Use these resources to introduce students to how the American people elect national leaders, the laws that govern the nation, and the three branches of government.
We cannot take it for granted that our students understand what they hear relating to an upcoming election, especially our ELL students. Vocabulary is acquired though both exposure and explicit instruction. Vocabulary instruction involves review, repetition, and word-learning strategies. It also involves getting students actively engaged in using and thinking about basic election word meanings.
- Learn and practice using new vocabulary
- Generate examples to reinforce meaning
- Practice sharing orally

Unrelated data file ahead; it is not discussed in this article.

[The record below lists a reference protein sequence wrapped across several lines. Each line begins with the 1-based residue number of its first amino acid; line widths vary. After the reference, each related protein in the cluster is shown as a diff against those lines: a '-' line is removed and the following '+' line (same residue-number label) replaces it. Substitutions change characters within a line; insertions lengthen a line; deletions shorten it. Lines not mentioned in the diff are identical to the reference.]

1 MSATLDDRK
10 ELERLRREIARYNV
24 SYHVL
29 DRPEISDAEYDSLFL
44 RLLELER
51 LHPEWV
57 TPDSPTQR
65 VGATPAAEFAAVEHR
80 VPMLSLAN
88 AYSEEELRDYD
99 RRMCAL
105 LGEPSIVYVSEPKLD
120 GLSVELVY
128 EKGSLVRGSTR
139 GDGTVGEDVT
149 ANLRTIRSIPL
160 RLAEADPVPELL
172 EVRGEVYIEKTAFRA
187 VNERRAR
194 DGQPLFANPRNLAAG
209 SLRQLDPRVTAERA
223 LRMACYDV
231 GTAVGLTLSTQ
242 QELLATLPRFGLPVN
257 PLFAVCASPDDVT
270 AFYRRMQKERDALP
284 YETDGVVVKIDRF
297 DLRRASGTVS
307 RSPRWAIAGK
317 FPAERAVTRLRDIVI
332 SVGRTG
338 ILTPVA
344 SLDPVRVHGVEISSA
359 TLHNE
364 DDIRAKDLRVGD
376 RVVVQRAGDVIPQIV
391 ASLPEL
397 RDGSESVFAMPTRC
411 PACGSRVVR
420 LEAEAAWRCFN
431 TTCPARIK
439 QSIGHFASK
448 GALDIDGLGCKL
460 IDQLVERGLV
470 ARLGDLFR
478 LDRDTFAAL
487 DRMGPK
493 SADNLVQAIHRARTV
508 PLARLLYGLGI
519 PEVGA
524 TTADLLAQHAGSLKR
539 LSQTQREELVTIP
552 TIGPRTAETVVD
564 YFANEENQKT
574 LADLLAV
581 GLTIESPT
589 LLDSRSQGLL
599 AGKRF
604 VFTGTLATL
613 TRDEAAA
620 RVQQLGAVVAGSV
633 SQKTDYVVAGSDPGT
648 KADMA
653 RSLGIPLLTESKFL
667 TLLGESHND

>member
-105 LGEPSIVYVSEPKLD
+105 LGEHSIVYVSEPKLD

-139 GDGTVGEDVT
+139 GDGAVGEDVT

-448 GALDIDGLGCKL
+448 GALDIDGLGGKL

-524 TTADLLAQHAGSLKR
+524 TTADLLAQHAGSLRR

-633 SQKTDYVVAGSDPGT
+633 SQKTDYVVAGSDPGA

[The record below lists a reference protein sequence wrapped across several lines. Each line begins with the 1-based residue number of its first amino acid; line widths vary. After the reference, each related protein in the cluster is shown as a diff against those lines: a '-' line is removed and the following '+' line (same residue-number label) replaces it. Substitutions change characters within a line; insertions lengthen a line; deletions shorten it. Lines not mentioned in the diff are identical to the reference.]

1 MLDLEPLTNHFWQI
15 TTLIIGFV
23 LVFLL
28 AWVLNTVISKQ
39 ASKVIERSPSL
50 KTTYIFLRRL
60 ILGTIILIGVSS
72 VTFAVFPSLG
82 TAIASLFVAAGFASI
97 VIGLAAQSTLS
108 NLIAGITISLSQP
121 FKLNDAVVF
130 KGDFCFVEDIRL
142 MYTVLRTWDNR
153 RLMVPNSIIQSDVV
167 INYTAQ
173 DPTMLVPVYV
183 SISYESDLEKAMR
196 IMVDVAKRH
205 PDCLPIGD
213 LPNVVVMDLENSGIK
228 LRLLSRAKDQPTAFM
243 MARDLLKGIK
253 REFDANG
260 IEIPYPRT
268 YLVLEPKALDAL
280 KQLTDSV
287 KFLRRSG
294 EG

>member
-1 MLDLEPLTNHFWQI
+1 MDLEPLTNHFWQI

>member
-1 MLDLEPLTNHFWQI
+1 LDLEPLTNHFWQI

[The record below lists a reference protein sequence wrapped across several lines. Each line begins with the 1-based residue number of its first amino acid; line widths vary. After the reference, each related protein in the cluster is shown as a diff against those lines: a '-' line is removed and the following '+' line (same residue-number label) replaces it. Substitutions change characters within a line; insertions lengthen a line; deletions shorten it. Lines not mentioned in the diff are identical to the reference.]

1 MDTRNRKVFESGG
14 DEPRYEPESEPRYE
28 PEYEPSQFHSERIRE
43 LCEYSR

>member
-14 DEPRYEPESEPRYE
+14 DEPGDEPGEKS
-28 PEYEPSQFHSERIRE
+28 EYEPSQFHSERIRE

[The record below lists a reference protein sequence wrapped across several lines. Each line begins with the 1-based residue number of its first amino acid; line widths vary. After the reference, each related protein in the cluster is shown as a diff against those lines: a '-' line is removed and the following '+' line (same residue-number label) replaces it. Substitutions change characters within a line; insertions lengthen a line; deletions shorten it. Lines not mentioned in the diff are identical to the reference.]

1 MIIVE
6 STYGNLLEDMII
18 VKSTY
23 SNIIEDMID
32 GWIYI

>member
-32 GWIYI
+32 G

- Use newly learned words to enforce comprehension
- Use new vocabulary to campaign for a candidate
- Work and share ideas together
Students will campaign for one of the presidential candidates. If you have enough students for four groups, assign two groups the Democrats and the other two groups the Republicans. Each group will present to the class in some form, for example via posters, speeches, campaign slogans, songs, raps, commercials, etc. After the group presentations, the students will cast their secret ballots and the votes will be tallied.
Formative assessment is achieved by observing students as they respond to questions, ask questions, and interact with other students during activities. During this unit, you should monitor your students' progress and make any instructional adjustments, such as re-teaching, giving students more opportunities to practice, or holding more classroom discussions. The students will be able to monitor their own progress as they get feedback from their peers.
- Election Book List
- Reading in the Content Areas: Strategies for Reading Success by Dr. Kate Kinsella